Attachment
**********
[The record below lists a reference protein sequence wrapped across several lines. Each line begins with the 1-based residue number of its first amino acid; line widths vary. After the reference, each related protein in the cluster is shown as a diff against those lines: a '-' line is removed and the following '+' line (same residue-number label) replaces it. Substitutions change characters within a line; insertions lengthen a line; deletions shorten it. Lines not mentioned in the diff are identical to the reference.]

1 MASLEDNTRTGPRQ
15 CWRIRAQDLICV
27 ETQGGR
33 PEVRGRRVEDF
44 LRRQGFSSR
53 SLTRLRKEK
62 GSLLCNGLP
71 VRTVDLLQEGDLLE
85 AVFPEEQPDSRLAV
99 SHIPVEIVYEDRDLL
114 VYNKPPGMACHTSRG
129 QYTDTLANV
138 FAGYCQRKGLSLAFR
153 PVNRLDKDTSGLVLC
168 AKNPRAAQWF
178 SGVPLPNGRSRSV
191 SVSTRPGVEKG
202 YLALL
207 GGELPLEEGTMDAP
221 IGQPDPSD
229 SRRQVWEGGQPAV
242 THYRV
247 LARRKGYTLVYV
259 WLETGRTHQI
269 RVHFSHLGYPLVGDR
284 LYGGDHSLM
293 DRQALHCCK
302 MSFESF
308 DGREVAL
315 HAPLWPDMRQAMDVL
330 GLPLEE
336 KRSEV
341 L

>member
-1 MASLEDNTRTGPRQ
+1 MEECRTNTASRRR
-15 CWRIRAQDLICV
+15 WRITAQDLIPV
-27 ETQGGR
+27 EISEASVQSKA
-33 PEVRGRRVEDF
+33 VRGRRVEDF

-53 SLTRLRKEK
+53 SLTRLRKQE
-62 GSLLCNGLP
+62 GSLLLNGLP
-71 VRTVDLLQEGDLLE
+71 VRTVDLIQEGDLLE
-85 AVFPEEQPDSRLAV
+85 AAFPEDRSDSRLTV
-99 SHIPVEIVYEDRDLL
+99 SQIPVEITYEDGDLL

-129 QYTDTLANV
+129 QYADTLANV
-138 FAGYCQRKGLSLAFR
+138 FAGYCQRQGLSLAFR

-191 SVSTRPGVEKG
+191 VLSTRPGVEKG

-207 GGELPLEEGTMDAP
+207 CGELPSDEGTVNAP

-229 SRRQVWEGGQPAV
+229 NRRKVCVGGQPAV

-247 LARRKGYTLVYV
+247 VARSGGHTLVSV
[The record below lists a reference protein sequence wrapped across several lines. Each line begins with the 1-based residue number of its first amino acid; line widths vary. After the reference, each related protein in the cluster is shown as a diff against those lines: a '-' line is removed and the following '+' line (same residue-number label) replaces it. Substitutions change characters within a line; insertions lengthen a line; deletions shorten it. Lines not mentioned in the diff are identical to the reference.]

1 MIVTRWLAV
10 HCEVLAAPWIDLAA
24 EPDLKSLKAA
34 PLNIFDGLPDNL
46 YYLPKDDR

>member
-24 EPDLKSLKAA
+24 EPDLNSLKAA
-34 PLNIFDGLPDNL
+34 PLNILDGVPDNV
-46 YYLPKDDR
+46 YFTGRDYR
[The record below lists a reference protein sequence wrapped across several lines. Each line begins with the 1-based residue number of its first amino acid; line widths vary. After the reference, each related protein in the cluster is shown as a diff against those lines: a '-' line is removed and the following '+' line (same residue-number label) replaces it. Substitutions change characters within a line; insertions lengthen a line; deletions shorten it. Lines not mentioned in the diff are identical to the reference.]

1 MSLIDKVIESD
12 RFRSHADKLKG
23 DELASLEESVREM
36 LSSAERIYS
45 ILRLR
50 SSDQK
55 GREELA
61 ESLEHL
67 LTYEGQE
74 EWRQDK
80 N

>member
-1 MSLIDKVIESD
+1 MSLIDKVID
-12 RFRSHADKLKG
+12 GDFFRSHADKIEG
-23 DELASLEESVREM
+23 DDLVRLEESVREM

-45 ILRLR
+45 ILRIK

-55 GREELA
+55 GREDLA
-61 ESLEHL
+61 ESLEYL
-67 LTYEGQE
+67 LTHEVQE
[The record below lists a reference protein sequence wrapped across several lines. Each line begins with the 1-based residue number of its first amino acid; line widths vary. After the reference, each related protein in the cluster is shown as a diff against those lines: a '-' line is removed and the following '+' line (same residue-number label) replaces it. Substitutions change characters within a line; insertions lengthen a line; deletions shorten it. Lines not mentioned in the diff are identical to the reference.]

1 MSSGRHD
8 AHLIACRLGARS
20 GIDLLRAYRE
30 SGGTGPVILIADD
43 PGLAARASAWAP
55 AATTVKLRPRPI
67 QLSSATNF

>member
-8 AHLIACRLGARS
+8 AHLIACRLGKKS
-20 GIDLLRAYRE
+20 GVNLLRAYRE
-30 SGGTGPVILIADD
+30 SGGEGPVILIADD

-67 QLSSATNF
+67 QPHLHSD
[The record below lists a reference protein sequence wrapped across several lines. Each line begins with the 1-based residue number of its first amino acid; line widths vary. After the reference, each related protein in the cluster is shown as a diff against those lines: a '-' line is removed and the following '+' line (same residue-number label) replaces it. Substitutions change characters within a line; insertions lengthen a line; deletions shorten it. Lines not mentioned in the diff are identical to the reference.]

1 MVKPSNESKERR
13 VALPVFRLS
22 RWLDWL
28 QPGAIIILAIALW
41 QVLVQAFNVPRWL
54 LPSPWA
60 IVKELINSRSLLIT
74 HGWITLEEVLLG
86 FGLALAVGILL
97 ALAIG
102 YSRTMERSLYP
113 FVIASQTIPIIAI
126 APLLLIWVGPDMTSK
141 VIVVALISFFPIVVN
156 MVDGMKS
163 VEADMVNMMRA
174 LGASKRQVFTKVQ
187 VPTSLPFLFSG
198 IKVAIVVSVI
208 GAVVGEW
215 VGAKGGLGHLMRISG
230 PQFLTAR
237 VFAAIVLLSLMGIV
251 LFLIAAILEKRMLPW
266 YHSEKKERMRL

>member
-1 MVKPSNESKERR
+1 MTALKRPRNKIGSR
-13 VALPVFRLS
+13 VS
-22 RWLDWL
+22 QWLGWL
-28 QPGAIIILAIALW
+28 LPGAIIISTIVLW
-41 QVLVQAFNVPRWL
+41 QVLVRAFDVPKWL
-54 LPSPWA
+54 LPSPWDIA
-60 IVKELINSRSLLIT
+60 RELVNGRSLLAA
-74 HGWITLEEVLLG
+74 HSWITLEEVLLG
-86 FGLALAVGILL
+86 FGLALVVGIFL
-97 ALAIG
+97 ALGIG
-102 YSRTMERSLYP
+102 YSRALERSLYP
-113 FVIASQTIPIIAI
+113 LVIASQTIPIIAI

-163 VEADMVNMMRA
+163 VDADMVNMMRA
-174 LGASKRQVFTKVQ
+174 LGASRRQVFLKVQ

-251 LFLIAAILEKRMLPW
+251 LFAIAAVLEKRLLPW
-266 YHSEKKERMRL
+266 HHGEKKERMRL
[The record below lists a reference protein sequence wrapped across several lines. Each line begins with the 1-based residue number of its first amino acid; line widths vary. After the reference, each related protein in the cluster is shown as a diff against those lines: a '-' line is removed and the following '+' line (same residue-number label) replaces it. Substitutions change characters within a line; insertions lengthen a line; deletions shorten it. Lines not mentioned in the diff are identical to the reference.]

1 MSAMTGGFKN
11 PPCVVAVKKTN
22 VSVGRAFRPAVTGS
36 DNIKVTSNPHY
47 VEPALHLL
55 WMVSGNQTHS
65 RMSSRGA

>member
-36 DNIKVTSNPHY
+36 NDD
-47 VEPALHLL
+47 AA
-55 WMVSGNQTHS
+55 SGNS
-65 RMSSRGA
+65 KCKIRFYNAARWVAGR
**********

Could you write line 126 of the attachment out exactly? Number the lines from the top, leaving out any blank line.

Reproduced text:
22 RWLDWL